Okay, the idea of brain worms is really gross. And they probably exist in nature but I don't want to know. Worms are disgusting, seriously. I hate the idea of them. But I'm titling this post "Brain Worms" because all the time over the past year I keep finding these ideas that are wormed (see?) deep into my mind that I just have accepted as true so not bother to think about again.
One occurred to me randomly in the shower yesterday. I had just gotten back from running, which is a time I do a lot of my deep thinking, so my brain juices were flowing. Suddenly, as I paused to let the conditioner really soak in (my hair has been so rough lately) the thought popped into my head, "Wait. Are all sins the same in the eyes of God?" This is just something I've always believed. I can't remember the first time I heard it and I can't count how many times I've repeated it, but I suddenly realized I have no idea why I should believe that. Where did God say that in the Bible? My 12 years of Christian school leaped into action and my brain began rifling through the Bible. And.... came up with.... nada. Nothing. I could see why some verses might make someone make that leap but none really stated that to God, all sins are equal. And why should they be? Why would it be reasonable, logical or acceptable to think that God looks upon a murderer or someone who has abused a child the same way as he looks upon a kind, generous person who just told a lie for whatever reason? Doesn't really make sense.
This is not to say that I think God's grace can't cover every sin, because I think it can. One of my favorite quotes is, "But all the wickedness in the world which man may do or think is no more
to the mercy of God than a live coal dropped in the sea." (William
Langland) I also always loved the part in The Hiding Place where Betsy ten Boom is dying in the concentration camp and says to Corrie that she must tell people that there is no pit so deep that God's love is not deeper still and they will believe her because she had been in such a terrible place. (I'm getting choked up just thinking about it) So yes, I believe that God's love extends to the worst of sinners, no matter how uncomfortable that can make me feel. Let's be honest, some people, like Hitler, you want to say do not deserve grace. But that is God's department, not mine and the Bible seems to say that he is always faithful and just to forgive those who seek forgiveness.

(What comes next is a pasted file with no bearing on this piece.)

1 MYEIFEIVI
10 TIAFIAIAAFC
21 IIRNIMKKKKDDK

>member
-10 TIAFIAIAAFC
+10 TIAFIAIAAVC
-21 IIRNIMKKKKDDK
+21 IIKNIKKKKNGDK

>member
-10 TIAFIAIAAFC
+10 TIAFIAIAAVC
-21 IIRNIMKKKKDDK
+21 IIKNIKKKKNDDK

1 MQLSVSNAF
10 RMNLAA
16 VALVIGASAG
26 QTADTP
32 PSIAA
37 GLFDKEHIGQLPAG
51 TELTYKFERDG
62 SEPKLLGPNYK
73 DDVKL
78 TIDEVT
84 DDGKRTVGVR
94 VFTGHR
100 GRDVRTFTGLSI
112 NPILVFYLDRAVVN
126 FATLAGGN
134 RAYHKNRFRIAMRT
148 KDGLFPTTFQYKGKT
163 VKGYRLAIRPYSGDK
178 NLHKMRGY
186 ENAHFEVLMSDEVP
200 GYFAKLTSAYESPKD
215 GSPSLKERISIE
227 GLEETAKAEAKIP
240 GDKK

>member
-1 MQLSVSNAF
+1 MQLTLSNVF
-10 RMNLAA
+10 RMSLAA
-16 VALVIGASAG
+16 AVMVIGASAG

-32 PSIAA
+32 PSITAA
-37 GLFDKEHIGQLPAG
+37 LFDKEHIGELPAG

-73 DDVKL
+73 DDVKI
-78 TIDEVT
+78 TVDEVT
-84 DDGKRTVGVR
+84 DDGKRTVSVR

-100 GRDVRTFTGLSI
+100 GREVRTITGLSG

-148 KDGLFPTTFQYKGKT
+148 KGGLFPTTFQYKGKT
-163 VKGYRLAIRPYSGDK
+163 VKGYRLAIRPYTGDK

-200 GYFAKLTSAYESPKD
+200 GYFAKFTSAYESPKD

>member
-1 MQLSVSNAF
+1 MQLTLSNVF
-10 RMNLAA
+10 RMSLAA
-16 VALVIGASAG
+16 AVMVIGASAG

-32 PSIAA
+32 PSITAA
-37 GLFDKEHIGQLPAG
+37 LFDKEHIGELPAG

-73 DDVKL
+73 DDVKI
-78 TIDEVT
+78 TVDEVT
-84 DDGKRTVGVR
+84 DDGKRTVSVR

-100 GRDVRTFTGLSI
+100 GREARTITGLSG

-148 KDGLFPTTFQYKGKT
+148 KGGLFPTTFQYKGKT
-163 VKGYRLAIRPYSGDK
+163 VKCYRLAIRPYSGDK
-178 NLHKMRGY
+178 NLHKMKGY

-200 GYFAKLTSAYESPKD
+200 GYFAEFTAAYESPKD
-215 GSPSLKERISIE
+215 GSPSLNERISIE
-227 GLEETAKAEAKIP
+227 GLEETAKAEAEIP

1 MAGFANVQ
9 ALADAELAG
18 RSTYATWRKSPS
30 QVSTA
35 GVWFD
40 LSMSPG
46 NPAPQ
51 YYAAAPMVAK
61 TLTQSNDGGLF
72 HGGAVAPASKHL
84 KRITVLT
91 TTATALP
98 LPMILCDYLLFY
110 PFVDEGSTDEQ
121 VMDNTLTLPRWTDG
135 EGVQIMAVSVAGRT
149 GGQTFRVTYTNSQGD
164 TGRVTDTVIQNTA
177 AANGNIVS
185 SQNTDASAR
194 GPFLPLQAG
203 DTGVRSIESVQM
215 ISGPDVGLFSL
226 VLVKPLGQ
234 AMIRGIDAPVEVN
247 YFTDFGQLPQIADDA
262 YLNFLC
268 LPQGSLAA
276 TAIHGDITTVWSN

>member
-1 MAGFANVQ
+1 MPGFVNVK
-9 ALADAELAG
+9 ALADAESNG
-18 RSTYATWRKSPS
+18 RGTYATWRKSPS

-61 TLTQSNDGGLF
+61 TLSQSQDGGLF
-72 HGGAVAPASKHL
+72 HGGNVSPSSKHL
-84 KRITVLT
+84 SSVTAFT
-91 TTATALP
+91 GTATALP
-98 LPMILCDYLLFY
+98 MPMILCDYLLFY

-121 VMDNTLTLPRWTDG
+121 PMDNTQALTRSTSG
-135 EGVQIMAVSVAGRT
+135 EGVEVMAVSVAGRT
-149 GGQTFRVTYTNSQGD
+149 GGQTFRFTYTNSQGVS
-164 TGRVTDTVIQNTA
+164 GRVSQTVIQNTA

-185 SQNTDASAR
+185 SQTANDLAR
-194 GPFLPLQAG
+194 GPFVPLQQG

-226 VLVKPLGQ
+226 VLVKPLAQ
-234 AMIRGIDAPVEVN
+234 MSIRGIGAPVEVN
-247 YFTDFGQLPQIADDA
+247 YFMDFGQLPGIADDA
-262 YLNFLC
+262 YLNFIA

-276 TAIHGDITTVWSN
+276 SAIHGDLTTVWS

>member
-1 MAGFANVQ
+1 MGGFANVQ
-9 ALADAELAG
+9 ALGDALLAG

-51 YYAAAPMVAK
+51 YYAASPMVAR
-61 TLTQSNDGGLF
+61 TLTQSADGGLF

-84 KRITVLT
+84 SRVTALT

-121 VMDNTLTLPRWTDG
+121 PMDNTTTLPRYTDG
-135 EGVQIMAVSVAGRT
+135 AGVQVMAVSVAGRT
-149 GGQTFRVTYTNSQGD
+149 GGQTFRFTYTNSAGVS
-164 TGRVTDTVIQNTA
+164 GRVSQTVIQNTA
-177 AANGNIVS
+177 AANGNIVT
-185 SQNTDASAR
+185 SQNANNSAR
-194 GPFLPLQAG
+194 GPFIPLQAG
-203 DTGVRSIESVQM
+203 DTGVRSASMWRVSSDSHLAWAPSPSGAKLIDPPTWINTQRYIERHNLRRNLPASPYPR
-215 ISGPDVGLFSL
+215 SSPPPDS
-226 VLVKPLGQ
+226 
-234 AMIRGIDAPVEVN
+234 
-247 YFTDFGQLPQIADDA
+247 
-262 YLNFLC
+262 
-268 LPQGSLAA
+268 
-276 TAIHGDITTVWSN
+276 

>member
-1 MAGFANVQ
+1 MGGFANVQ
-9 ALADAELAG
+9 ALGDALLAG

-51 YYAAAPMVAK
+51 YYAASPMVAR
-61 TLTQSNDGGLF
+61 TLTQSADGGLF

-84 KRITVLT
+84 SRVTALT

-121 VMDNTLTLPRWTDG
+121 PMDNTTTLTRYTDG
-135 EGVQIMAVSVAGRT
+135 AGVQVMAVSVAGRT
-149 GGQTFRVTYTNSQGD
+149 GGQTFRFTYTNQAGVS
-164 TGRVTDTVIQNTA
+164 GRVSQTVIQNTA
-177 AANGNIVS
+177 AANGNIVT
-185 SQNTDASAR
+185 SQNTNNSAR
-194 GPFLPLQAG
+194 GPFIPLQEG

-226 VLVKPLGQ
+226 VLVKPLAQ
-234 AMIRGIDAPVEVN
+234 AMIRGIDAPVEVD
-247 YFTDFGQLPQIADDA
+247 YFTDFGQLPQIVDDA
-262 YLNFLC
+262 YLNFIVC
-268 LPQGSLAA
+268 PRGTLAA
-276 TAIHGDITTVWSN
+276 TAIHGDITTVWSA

The thing I take issue with is sometimes I feel like we only offer a God who seemingly is less caring and logical than us and can only see in black and white. Like there's a checklist and you're either naughty or nice, one or the other, hell or heaven. And if every sin's the same then no matter how you lived or what challenges you faced or anything else, you better have asked for forgiveness or it's hell for you. We would have higher expectations of any other authority figure. We would expect a just judge to examine the case from every angle. We would demand a parent love their child, treat them with compassion and see the big picture. If I missed curfew when I was in high school because I just stayed out late with my friends I was busted. Grounded for the weekend. That's that. But if I missed it because I got a flat or something similar my mom isn't going to ground me for the weekend. Both times I broke the rules of the household but my parents would examine how and why I broke that rule before punishing me. I believe God does the same.
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